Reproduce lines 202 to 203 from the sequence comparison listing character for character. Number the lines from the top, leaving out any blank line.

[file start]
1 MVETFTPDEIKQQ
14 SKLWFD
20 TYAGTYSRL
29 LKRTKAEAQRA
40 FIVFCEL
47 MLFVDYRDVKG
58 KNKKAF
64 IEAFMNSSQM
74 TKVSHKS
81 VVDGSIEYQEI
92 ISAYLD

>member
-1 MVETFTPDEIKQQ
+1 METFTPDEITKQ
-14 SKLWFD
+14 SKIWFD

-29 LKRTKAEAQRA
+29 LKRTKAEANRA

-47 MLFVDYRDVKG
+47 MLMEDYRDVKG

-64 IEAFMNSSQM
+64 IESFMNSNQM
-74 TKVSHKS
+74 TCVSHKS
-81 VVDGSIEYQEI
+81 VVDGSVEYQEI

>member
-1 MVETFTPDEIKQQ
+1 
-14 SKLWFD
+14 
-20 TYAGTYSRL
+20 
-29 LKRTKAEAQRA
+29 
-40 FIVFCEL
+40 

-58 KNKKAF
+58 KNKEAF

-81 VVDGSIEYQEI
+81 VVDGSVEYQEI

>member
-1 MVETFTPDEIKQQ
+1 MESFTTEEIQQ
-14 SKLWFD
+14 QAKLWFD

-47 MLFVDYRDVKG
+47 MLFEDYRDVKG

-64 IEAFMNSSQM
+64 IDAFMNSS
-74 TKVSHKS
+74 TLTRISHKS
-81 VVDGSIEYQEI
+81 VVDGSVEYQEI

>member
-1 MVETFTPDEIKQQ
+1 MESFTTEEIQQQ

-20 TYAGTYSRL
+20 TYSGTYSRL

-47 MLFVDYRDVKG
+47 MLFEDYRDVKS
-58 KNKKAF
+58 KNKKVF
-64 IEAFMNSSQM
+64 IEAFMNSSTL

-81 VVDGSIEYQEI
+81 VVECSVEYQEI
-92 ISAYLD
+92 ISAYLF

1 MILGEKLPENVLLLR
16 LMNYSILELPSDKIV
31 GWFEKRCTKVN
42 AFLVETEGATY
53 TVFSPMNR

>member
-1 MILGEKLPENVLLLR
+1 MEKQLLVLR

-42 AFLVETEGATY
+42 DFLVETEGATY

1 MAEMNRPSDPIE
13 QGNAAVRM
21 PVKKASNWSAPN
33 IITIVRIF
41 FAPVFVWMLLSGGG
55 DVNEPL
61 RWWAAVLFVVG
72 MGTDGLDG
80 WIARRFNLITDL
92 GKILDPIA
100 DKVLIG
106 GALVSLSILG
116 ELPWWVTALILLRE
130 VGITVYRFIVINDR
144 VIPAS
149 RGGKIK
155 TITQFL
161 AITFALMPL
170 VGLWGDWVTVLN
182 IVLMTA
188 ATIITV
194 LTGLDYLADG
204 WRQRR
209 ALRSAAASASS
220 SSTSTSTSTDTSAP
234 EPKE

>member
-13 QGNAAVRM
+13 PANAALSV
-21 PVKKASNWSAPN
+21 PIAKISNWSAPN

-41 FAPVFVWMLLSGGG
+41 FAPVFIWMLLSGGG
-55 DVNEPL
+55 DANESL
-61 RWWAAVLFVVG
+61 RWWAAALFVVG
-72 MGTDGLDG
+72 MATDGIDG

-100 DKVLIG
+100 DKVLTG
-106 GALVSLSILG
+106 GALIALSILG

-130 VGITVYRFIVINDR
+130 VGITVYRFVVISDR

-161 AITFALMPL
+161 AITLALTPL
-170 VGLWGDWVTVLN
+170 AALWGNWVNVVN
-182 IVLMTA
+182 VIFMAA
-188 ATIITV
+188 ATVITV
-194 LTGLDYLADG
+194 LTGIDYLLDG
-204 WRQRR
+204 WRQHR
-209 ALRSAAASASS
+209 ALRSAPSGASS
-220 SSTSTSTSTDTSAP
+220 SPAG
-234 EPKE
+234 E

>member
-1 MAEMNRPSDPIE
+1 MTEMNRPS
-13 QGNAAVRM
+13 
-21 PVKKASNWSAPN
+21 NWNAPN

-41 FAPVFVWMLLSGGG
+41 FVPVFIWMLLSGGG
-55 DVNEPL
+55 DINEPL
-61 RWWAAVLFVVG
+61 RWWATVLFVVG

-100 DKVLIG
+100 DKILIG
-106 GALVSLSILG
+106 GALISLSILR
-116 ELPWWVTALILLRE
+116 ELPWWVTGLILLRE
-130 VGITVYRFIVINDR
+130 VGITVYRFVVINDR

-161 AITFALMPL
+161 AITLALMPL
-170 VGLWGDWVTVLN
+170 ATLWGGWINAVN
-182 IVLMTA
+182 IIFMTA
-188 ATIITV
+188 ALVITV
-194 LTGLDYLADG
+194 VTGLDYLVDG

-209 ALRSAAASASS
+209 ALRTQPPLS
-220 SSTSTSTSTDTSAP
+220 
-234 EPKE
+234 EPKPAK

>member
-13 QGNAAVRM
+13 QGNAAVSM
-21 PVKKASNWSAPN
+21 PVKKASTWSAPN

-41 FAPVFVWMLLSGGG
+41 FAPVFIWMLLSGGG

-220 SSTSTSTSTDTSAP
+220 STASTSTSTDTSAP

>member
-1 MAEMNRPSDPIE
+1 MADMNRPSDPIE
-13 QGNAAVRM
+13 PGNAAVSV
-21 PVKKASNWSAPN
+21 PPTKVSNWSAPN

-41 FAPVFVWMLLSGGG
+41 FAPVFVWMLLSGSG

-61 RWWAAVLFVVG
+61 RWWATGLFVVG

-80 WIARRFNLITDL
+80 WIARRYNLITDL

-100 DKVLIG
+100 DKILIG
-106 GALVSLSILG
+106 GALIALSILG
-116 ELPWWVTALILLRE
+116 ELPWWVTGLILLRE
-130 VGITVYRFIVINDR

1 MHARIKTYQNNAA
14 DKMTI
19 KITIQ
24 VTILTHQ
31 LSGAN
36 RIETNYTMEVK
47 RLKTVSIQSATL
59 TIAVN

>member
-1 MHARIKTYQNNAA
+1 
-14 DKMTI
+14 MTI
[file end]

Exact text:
-100 DKVLIG
+100 DKILIG